As May Day looms in Britain, so does May 6 - the national election, and, judging from last night's final leaders debate, the UK is facing either a hung parliament, or a weak Tory government. Sadly, the hapless PM, Gordon Brown, with his awkward grin and huge sense of purpose, has blundered once too often, and perhaps put Labour out of office for a decade (which might prove a godsend, as the austerity measures that are coming, to save Britain from a Greece-style collapse, will make any elected parties more Sheriff of Nottingham than Robin Hood). May in Britain is not yet summer - though, judging by the monsoon outside, it is the rainy season; this Bank Holiday is yet another very British let-down weather-wise - the last week was Clegg-sunny, and now, suddenly, it's cold, damp and grey again - no BBQ getaway just yet, then. The sense of inevitable boom and bust, shine and rain, and poetic class struggle - the dialectics of the place - seems confirmed by the latest news that arch-provocateur and original Brit Beat poet, Michael Horovitz will challenge elitist genius Geoffrey Hill for the post of Professor of Poetry at Oxford; suddenly, Britain has a contest between two older men who represent utterly different sides of the poetics spectrum, yet are both well-educated and impressive readers of their own work. Is there such a thing as a Hung Poetry Parliament?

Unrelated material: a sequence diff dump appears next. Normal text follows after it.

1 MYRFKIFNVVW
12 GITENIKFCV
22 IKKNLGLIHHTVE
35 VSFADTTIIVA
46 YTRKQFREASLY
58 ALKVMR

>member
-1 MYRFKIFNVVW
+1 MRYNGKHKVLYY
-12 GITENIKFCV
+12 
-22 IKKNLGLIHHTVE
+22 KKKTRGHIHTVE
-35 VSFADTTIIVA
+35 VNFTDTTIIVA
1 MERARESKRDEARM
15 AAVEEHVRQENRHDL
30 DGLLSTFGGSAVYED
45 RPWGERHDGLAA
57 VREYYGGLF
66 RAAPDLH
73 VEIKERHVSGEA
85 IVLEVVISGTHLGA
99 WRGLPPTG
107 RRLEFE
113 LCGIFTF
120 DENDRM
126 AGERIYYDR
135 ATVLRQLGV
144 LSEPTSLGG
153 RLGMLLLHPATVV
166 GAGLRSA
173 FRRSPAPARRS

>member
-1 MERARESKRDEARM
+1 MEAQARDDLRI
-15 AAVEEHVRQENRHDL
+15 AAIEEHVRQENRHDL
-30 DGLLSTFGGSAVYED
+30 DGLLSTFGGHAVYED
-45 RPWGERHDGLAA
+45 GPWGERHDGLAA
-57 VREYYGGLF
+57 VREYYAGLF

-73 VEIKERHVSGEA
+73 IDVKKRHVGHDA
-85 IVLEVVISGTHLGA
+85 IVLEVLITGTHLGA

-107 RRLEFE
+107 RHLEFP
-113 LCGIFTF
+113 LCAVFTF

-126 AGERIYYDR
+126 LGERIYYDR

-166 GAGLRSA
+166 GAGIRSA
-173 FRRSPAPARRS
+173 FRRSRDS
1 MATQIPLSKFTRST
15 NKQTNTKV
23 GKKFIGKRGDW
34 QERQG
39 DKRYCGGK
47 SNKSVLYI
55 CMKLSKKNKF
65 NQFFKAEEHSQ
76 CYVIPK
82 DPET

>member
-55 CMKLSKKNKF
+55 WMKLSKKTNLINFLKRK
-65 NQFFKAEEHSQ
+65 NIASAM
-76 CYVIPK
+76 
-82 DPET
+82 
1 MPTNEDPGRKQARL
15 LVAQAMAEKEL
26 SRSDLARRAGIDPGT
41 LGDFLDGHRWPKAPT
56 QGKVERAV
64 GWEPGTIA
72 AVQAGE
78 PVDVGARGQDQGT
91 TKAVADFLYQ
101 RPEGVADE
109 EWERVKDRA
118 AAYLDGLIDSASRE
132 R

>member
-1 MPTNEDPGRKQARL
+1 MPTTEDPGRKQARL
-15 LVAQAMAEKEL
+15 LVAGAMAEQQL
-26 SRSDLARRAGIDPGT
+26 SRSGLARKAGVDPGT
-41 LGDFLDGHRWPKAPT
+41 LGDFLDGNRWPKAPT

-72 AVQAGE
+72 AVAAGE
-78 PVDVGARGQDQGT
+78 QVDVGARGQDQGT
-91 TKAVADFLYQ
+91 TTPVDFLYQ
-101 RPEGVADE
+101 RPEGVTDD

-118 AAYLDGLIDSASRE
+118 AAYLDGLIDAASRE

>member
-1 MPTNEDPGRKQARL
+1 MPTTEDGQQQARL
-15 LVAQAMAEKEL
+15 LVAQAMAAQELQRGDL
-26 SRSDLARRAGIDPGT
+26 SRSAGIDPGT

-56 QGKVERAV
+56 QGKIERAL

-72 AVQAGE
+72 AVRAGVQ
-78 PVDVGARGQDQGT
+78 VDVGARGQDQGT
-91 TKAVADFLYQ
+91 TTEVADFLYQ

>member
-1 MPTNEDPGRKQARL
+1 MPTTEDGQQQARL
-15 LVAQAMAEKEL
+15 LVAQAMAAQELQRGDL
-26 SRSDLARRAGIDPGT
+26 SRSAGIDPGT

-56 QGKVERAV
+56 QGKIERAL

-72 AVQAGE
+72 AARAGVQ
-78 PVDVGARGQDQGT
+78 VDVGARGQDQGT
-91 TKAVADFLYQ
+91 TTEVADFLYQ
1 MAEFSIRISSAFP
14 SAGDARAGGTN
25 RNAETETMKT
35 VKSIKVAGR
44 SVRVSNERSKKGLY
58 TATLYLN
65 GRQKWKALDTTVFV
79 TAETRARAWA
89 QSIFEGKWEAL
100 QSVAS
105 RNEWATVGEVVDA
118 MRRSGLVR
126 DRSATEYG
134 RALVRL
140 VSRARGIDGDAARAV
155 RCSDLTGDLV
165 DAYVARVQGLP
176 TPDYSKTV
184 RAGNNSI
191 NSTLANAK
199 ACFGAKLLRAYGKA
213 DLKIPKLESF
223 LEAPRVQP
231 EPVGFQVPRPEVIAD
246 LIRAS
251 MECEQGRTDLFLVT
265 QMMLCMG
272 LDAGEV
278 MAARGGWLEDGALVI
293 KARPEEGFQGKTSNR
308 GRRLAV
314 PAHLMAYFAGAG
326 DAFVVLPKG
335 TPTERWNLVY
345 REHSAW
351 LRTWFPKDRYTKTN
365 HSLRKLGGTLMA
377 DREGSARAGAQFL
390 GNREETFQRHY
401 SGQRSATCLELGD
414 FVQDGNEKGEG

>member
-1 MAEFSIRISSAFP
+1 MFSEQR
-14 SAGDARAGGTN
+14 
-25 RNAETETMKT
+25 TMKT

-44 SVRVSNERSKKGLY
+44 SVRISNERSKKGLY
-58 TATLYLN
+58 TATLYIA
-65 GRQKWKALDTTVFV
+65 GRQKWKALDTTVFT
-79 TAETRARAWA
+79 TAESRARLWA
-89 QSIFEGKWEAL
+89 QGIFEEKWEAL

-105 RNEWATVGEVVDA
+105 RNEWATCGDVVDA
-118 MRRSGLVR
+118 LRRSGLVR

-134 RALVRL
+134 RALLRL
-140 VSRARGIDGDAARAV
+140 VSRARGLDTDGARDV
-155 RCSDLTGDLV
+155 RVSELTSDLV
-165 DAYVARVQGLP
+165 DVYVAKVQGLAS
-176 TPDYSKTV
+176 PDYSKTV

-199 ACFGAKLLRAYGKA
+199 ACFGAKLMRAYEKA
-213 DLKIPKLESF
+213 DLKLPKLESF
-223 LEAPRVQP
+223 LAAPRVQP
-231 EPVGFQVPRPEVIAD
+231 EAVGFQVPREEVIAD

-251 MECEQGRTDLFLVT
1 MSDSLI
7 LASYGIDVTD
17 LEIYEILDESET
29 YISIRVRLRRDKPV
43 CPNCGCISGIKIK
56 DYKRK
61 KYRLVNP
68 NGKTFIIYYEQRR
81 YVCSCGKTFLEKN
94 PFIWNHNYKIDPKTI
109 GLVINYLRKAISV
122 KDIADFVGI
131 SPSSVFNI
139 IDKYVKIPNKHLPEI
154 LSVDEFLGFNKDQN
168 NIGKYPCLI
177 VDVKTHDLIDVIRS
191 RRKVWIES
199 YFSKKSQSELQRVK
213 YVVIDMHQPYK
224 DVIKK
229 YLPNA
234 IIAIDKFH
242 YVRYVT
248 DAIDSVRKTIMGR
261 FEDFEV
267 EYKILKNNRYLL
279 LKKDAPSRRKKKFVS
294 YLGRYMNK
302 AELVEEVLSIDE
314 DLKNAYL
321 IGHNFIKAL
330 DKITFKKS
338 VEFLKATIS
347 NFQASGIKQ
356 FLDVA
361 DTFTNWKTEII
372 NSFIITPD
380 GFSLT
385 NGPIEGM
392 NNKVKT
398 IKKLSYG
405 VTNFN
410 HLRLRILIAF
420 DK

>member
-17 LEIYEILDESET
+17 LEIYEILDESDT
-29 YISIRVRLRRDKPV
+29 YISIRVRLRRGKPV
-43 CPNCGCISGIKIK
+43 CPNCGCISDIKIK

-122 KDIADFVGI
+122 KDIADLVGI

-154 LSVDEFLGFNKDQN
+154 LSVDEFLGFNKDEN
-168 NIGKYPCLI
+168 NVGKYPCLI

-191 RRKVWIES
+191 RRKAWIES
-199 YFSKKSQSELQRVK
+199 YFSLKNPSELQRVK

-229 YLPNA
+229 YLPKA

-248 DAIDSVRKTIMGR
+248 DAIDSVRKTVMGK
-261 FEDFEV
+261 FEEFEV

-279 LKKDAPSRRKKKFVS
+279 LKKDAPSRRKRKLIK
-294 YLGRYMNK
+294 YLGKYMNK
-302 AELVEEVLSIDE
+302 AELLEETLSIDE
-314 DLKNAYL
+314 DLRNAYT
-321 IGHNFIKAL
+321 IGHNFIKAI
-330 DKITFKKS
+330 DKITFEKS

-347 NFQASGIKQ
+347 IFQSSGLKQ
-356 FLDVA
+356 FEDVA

There is surely such a thing as a poetic horn of plenty. In preparing this week of blogs featuring younger British poets (which ends tomorrow with a Welsh poet) I was conscious of the great challenge to be representative - Britain is Wales, and Scotland, as well as England - and beyond London are regions with many accomplished writers and poets, and key cultural hubs. One such place is Norwich - home to the University of East Anglia, the Norwich School of Art and Design, and important arts festivals, museums, cathedrals, schools and galleries. I sub-titled this post "The Norwich School" because each of the three young men I wish to bring to readers today has a link to this city, and it is in Norwich where they met, and, in one way or another, influenced each other, formed affiliations, and developed editorial projects together. Each is also very individually a poet in their own right, with their own trajectories and interests, but the sense of a connecting thread is strong enough to justify an omnibus feature today. I was glad to include all three of them on the Oxfam DVD, Asking A Shadow To Dance.